Japlac - What the duck?

Purely by coincidence, today is Veterans day. This has nothing to do with the fact that the Snark Materials Acquisitions Team dropped this copy of Picture Post magazine on my desk and I flipped randomly to this ad for Japlac. Double-you tee, eff. Really?" "Japlac"?
This ad is from 1951, when, (you would think) there was still a bit of a sore spot in England when it came to Japan. Although, maybe Americans had more of a problem with the Japanese, due to the whole Pearl Harbor thing. England probably liked the Germans less than they did the Japanese. Still, double-you double-you eye-eye was only six years past when this ad ran. It's a bit of an eye-opener to see "jap-anything" sold commercially so soon after "the icky bit" between nations.

So, what's the deal with Japlac? Well, when you think about it, it makes some sense. The word "lac" can be traced back to an insect which was so numerous in India and China that is was given the name "lac", which was the root of the word "laksha", meaning "one hundred thousand". Lac bugs contained a resin that could be used to make the shiny painty stuff called "lacquer".  Ta-da.
Lacquer is very glossy, and generally dries harder than other finishes, such as enamel. The lady in the ad had better have a window open - lacquer tends to smell a lot while it's wet.

In Asia, lacquer production became something of an art, and they were good at it as far back as 4500 B.C. So, while in '51, it was no longer made from squashed bugs, but polymers and petroleum just like everything else in the world, the name had already stuck. In people's minds, Asia is still The Shit when it comes to lacquer furniture and shiny black things. Remember the shiny black furniture in The Eighties that looked kind of Asian? That's the lacquer look. It's a shame that The Eighties had to go and rub it's stink all over an ancient and beautiful art style, but "tasteful restraint" was a dirty word in The Eighties.

Actually, it's kind of understandable to use the prefix "Jap" to sell your lacquer in 1951 England. But still, that font. Wow. Kind of racist. You can download MP3s of WWII news reports from about a hundred places on the web, and it's really bizarre to hear an otherwise professional reporter talk about "pushing back the Japs" in a battle on some island or other. That's kind of an indicator of how much Americans hated them. They didn't think anything of calling them "The Japs". You don't get that kind of slanted hate speech in the news now without resorting to Fox News... but then again, that's not real news, is it? Heh.

It's easy for us here in The Future can look back on the word "Japlac" and exchange awkward glances. But at the time, it worked. Yes, Japlac is still around, but they've changed their logo to something a little less "me so solly". Good job, there. I'm kind of surprised to see they're still using the name at all. But if you must keep the name, at least lose the Nixon In China font.

So what would be an equivalent product in the future? Something that turns out to be racist but seems fine now? Let's see. Who do we "sort of not like", as a nation? Someone we'd be surprised to find we're friends with in a few decades?  "Tali-Ban Roll-On: Issue a fatwa against body odor!" Not really. That seems tacky even now. Gosh, peering into the future sure is hard.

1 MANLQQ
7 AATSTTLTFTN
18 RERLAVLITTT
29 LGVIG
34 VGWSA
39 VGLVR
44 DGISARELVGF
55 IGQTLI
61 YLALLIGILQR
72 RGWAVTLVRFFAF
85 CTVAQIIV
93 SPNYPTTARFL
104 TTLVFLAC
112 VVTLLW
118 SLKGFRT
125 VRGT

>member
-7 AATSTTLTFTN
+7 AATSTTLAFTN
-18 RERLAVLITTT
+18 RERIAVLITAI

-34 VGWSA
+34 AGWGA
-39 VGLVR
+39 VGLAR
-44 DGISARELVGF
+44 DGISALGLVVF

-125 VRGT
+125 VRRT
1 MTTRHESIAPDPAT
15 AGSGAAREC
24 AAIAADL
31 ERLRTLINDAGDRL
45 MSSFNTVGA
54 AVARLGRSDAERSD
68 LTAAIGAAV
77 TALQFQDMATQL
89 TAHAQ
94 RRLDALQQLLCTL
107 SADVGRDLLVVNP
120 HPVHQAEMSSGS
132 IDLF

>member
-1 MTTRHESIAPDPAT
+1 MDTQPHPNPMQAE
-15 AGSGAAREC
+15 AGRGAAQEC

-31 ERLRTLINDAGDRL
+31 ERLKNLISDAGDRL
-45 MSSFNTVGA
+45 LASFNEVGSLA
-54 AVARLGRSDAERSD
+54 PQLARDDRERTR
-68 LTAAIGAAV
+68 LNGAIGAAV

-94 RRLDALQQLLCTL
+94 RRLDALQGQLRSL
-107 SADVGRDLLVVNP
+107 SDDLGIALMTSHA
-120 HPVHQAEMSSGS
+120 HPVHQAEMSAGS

Some other unfortunate household products from history that seemed like a good idea at the time:

-Philips' Milk of Rhodesia: Go like a Rhodesian!

-Kraut Kraut

-Babycham Lite - Now with much less baby!

-Irish Times Bathtub Whiskey - Everyone's a little Irish sometimes!


Swing Shift Shuffle said...

The term may relate more to the process. In the UK, the term "Japanned" means lacquered. So a wooden box with a lacquer finish is a "Japanned" box. The origin of the term obviously relates to the origin of the technique, which includes Japan as well as China. Granted the font is stereotypical, but the name may just mean the style of coating.

PhilAreGo@gmail.com said...

I hadn't heard the term "Japanned" before, but the rest seems to confirm what I was able to piece together.

Thanks for your info, SSS!


Steve Miller said...

Japan black (Japanning) -- as initially constituted -- contains no lacquer. It's an asphaltic base and may contain linseed oil and other additives including carbon black. Baked on, it was cheap, glossy, durable, dried relatively quickly, and gave a good measure of rust prevention on metal surfaces (like Model Ts...). Nitrocellulose lacquers supplanted in in the 1920s.

I've got a number of (well-used, if not well-cared for) antique hand planes that still display some Japanning, but it's pretty obvious the finish was not designed for 100+ year durability.

Japalac may not have stood the political-correctness Test of Time(TM), but Japanning seems more a salute to a process that came from the craftsmen of the "Mysterious East".

PhilAreGo@gmail.com said...

Aaaah, The orient! I'd like to bring back that term. What do you think? Does it have legs, or is it too non-PC?

That's some pretty obscure obscura you've got the knowin' of there, Steve! Thanks for the lore!


Craig F. said...

We bought tons of stuff from the Japanese following WWII. We sent W. Edward Deming over their to rebuild their entire manufacturing base following WWII. The guy's still a god there.

Go into any antique store and I guarantee you'll find a handful of items with "Occupied Japan" stamps on the bottom, which would suggest that they were built between 1945 and 1952.

FIL said...

I fly in to Narita Airport on Tuesday. I will be embedded with the Japanners for about 2 weeks.
What? ...Field reports on the subject of Japanning? As you wish.

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